Hiding in plain sight - the French of San Francisco
San Francisco is steeped in history. It’s easy to find its Italian history, its Spanish and Chinese history, and even to some extent its Native American history. But the city’s French heritage is less celebrated.
Two French organizations —the French Mutual Benevolent Society and the Alliance Francaise are currently hosting an exhibit highlighting San Francisco’s Frenchness, titled “A Corner of France in America.”
San Francisco’s legendary sourdough bread started in 1852 as French bread, says Dr. Claudine Chalmers, curator of the exhibit. That’s the year the Boudin Bakery opened on Grant Street.
There was certainly a market for French products at that time; more French people came to San Francisco during the Gold Rush than any other group, except maybe Germans. Chalmers says around 30,000 Frenchmen arrived in San Francisco between 1849 and 1856 -- some on their own, others through organized expeditions.
About 90 companies were formed to help the French get to California. Ships were acquired and outfitted with supplies. Some even provided uniforms. This was all financed by Parisian investors “who really believed that these workers would go to California, find gold -- and come back to share the profits,” says Chalmers, shaking her head before adding, “Of course, all 90 [immigration] companies failed. They went bankrupt one after the other.”
A way for those travelers to go bankrupt once they arrived in early San Francisco was by spending too much time and money in the city’s many gambling saloons. Chalmers notes that these Barbary Coast establishments were primarily operated by French immigrants who became skilled at card games on their long journeys. The owner of one of these saloons became the first president of the French Mutual Benevolent Society, which founded the French Hospital in 1851.
The fact that a saloonkeeper became “the most respected member of the French Mutual Benevolent Society is an indication of just how upside down California society was,” Chalmers says with a chuckle, implying that the French social order would never allow this to happen.
But the social order of France itself was under attack, bringing to mind current headlines.
Chalmers reminds us that in 1848, “there was a series of riots and revolutions in France. The King of France was deposed … This was after bloody fights in the streets of Paris. There were cannons aimed at Frenchmen, by Frenchmen.”
And at this same time, outlandish stories were circulating of people in California just bending over and picking up gold nuggets, without even having to use a pick or shovel.
“When they heard that,” she says, “these Frenchmen, who had no more profession, no more direction, no more home sometimes -- it was not even a choice. They decided to leave.”
Bythe mid-to-late 1850s, the Bay Areawas teeming with French gamblers, French treasure hunters, and French liberals (who had been sent here by Emperor Napoleon III, who was happy to have them gone). All were yearning for goods from the Old Country. That attracted another French group: entrepreneurs.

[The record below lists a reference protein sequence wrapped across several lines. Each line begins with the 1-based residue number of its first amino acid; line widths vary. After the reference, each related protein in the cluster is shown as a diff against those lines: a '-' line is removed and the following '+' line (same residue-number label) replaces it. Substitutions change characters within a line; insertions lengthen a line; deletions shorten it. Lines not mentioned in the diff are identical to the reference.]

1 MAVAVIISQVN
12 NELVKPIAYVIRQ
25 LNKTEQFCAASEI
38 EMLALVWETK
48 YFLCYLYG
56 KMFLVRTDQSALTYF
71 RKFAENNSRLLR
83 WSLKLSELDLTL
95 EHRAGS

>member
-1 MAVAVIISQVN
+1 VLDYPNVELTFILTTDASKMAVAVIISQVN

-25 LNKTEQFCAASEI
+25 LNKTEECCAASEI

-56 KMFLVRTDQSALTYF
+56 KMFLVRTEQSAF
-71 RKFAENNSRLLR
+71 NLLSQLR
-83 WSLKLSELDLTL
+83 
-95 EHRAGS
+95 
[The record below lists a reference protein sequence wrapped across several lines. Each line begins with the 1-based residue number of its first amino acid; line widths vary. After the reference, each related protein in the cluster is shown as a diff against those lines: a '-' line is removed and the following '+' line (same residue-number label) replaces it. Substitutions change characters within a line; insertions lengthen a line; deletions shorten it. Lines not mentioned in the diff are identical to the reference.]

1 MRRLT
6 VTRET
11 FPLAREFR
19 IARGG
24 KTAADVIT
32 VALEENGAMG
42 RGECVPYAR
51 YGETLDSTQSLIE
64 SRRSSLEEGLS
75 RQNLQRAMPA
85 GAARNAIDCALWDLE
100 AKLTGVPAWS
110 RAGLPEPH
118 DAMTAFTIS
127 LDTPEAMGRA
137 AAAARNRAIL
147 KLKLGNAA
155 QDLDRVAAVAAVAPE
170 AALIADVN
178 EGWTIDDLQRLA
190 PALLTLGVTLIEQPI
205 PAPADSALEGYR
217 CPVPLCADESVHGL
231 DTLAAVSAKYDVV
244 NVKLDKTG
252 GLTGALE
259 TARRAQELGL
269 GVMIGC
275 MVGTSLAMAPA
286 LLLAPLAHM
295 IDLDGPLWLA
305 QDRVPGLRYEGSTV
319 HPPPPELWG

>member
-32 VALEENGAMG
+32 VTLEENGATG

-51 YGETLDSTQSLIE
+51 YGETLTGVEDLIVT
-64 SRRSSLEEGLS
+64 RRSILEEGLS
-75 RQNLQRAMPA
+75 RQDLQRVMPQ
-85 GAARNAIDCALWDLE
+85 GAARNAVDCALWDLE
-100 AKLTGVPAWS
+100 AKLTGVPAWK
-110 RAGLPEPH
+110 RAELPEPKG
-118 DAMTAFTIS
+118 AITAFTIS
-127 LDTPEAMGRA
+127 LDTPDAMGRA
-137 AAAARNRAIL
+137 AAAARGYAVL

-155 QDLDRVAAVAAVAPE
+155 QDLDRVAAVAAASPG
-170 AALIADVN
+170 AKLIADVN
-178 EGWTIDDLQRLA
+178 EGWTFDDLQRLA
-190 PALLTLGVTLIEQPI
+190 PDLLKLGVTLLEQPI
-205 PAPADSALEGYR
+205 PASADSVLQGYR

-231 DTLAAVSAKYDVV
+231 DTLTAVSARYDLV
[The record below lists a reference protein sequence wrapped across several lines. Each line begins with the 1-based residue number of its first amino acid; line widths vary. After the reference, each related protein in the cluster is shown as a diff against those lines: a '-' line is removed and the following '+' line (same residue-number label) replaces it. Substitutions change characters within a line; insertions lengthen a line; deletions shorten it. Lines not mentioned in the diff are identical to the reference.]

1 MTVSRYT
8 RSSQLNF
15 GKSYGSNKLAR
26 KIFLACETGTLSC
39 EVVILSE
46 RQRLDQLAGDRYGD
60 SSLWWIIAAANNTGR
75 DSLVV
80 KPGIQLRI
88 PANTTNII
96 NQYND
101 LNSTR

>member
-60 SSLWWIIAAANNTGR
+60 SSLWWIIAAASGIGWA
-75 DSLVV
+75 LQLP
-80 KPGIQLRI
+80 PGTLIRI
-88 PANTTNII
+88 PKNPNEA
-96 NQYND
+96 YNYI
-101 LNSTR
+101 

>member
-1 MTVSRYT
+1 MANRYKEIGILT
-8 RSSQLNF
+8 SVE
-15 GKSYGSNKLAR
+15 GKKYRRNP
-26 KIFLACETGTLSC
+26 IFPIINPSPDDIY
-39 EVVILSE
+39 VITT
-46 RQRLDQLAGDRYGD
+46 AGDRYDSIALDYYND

“Some brought bricks, some brought cognac, some brought the equipment for a cafe. Some brought chocolate,” she says.
And some brought French high fashion. If the newly rich couldn’t come to the city of Paris to spend their wealth, Paris could come to them … in the form of a ship named just that: “The City of Paris.”
Warehouses had yet to be built in this frontier town, so goods were sold right off the ship. The proprietors sailed back to France for more, and opened a store on land upon their return. They named their business theCity of Paris as well. A remnant of that first store can still be seen in Union Square.
“If you go inside Neiman Marcus now and you look up,” Chalmers says, “you will see that beautiful glasswork, which is the symbol of one of the first French luxury stores in San Francisco.”
French luxury goods are still highly regarded, of course. And so is French cuisine. One of the best places to find that in early San Francisco was a restaurant named after another uniquely French creation: The Poodle Dog.
Chalmers reminds us that “thepoodle was, in those days, as special as an elephant; in the 1870s or '80s, it was a miracle to see a poodle. So customers would tell each other, when they talked about going to lunch, ‘Let's go see the poodle.’ And The Poodle Dog just took off - was worshipped throughout the decades.
French influences aren’t just in the past, of course.There are two French schools here currently. The Palace of the Legion of Honor art museum was modeled after The French Pavilion of the Panama-Pacific Exposition. The design of the present City Hall owes much to Les Invalides in Paris. Even the news kiosks and public toilets in and around Civic Center and Union Square mirror French design.
And why shouldn’t it? Remember: San Francisco a century ago was known as The Paris of the Pacific.
“A Corner of France in America” can be found at the Alliance Française de San Francisco and is part of the Panama-Pacific International Exposition Centennial. The exhibit has been extended to the end of 2015.